North Rhine-Westphalia is the most industrialized state (Länder) of Germany and the chief industrial region of the country, the Ruhr is located there. Next to the industry and business, thriving arts institutions operate and some very interesting cultural events take place in the area. Its openness attracts galleries, art lovers, but also collectors. And exactly there – precisely in Cologne – one of the oldest and longest running art fair, Art Cologne was held in April. It was the 47th edition of the event, with about 200 galleries invited. Poland was represented by only one gallery – ŻAK | BRANICKA, with its base in Berlin. Asia Żak and Monika Branicka have been tirelessly running the gallery for five years. Its profile is directed at the conceptual and avant-garde art but Polish artists of the younger generation are also on offer.
This year, Żak and Branicka showcased works by Zofia Kulik, one of the representatives of the Polish neo-avant-garde of the 1970s. Using frames from TV, photographs of objects, buildings, rallies, and, what is most important, of a body – its poses and gestures, the artist composes rich, ornamental images. She gives them forms that are strongly marked by the symbols associated with religion and power. Thus, she plays with the iconographic tradition and archetypes converted and transformed by the present-day media. Some of Kulik’s works presented in Cologne: Black square and mandorla, Land-escape, and The Splendor of Myself IV had been shown, e.g. at the Museum Fridericianum and Schloss Wilhelmshöhe during The Documenta 12 in Kassel in 2007.
Just after the fair, Contemporary Lynx had a chance to talk to the gallery owners. Monika Branicka was very enthusiastic, especially because Kulik’s works were very popular and recognizable in the context of her above-mentioned participation in the Documenta. Prices of Kulik’s works ranged from 6,000 to 35,000 EUR. The gallery owner made no attempt to hide that the quality of the fair is improving and that better and better galleries participate. This year they were much better than last year. Moreover, it is noticeable that the fair is slowly regaining its former position.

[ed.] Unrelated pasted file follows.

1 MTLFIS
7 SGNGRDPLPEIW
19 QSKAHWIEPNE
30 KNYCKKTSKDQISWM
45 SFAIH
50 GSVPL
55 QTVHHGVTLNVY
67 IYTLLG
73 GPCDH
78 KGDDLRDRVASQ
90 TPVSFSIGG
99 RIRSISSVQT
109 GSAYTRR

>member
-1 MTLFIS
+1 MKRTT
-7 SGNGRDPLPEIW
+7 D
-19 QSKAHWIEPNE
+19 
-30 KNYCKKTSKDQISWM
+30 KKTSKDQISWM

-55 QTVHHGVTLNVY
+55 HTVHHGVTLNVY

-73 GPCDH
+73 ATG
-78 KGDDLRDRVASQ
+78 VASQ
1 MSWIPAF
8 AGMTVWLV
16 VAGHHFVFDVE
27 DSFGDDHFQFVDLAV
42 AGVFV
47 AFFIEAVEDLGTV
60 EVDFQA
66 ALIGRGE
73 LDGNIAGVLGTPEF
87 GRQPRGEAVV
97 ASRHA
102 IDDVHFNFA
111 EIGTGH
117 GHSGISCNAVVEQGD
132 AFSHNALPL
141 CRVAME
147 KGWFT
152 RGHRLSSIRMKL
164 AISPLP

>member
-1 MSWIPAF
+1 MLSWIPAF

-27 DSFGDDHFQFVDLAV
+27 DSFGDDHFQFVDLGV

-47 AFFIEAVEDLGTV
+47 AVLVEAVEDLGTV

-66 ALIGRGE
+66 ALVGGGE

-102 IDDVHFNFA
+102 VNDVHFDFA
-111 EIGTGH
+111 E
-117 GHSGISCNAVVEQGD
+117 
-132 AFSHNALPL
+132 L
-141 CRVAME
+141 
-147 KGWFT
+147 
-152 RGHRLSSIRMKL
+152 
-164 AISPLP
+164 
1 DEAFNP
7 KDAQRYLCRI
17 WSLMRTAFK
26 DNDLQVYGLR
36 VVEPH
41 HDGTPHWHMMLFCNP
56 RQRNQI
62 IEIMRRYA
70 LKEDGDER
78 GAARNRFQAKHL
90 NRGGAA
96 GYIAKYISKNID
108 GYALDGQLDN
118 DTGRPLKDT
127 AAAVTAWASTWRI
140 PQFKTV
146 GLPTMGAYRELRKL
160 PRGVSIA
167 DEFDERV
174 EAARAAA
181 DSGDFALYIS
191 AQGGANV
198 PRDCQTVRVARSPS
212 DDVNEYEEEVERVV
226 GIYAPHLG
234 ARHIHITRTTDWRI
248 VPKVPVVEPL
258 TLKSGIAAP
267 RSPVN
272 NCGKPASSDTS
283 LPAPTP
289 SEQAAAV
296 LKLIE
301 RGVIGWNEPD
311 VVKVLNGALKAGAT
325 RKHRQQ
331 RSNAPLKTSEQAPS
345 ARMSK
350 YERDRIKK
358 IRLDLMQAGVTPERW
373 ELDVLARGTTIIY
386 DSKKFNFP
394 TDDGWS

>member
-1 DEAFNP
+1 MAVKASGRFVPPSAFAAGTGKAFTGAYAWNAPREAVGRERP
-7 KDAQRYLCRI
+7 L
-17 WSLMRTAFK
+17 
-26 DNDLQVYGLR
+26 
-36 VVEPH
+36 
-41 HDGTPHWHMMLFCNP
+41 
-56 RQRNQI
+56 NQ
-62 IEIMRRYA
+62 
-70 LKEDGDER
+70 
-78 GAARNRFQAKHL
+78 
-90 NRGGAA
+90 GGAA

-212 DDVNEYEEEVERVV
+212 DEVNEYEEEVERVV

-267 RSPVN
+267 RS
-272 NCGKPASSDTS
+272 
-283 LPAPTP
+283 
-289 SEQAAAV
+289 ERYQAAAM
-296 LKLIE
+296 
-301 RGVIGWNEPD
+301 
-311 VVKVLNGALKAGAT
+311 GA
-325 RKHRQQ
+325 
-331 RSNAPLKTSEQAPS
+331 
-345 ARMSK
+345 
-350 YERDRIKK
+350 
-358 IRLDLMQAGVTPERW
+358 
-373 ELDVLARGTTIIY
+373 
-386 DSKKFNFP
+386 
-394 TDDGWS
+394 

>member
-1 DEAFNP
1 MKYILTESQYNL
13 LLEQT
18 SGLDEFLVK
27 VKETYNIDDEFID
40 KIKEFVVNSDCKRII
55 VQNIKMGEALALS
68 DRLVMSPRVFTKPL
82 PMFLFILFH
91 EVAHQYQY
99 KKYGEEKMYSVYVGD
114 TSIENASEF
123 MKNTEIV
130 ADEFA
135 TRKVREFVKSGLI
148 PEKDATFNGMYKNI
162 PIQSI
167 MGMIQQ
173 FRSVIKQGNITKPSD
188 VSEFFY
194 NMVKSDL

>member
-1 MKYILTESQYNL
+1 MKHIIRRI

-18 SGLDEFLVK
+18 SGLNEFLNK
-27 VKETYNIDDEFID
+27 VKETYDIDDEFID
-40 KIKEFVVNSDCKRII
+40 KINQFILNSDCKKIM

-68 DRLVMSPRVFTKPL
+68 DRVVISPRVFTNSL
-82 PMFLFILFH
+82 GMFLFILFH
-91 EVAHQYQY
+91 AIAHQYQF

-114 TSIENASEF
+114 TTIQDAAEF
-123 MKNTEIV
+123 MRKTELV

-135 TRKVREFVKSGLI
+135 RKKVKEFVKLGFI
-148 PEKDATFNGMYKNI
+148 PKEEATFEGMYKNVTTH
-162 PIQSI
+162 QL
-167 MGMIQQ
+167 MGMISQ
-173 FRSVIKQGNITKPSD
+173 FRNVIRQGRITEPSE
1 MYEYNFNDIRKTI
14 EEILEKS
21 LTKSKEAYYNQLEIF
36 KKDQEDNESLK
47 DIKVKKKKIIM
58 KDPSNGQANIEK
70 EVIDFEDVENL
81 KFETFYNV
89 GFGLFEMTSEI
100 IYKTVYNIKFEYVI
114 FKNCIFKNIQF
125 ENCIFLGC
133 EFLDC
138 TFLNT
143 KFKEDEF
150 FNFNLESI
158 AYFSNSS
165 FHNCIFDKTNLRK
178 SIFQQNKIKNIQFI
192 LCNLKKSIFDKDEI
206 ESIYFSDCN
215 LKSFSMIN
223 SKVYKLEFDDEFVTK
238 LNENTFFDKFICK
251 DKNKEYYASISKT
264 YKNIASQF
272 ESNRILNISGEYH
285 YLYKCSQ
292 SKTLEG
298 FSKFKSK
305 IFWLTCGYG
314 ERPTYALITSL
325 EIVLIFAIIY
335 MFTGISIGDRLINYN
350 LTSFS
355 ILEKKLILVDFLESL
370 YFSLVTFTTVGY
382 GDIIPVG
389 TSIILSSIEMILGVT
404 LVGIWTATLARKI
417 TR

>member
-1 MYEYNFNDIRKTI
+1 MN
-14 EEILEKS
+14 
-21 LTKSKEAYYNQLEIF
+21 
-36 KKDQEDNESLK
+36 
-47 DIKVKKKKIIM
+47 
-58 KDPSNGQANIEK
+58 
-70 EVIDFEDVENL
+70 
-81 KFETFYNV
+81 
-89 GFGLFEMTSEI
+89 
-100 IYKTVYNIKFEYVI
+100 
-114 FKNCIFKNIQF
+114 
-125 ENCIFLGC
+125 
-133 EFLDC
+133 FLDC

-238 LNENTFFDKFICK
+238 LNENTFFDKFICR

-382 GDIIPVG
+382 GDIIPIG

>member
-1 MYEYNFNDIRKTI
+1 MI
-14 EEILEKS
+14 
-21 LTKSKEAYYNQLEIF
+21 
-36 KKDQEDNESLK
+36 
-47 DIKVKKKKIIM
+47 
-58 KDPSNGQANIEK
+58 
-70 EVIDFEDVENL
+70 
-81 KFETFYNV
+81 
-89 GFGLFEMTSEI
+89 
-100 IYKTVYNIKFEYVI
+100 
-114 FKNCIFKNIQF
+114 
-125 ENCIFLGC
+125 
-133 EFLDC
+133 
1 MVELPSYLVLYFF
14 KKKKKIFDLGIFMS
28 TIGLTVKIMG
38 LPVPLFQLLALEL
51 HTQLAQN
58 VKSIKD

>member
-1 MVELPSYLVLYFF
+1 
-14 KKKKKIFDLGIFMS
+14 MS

According to the organizers, galleries were pleased with the positive atmosphere, quality of purchasing and the accompanying interest. “Heavy turnover was reported in all price brackets. A large number of dealers did especially well with work by the younger artists in their stables. The top price was notched up by David Zwirner for a Baselitz painting at $3m, with Thaddaeus Ropac close on his heels, selling a Warhol painting for $1.1m. ‘The calibre’s even better’.”1
Despite the small representation of Polish galleries at the fair, works by Polish artists could be encountered at a number of foreign exhibitors’ stands. Like every year, the Galerie nächst St. Stephan fromVienna presented works by Michał Budny. The Johann König Gallery from Berlin, which has cooperated with Polish artist Alicja Kwade for some time, exhibited her installation The Door.The Galerie Scheffel from Bad Homburg near Frankfurt on the Main displayed, among others, works by Magdalena Abakanowicz.
The Galerie Berinson is also worth noticing. Its owner Hendrik Berinson showed an oil painting by Roman Opałka from 1965. It was quite a curiosity for enthusiasts of Opałka’s art, since the work was not one of his famous “counted” paintings but a monochromatic, abstract painting that actually preceded this most characteristic series. A vintage print depicting Stanisław Ingnacy Witkiewicz (one of the most important figure of the Polish avant-garde, whose innovative experiments rendered great service to painting and photography) also drew a lot of attention. The picture, commissioned by the eccentric artist, was taken by his friend Józef Głogowski in 1931. The gallery owner himself is worthy of note too. He often emphasizes his fascination with the Polish avant-garde and the best prove of it is his collection that includes works by such artists as: Karol Hiller, Roman Opałka, Samuel Szczekacz, Stefan Wegner, already mentioned Witkacy, or Witkacy’s completely unknown friend, Edmund Strążyński.
Unfortunately, The Art Cologne fair is behind us now. Still, it was only an overture before the upcoming, most important art fair in the world, Art Basel!!!
words: Dobromila Blaszczyk
translation: Urszula Płoch-Syhłowyj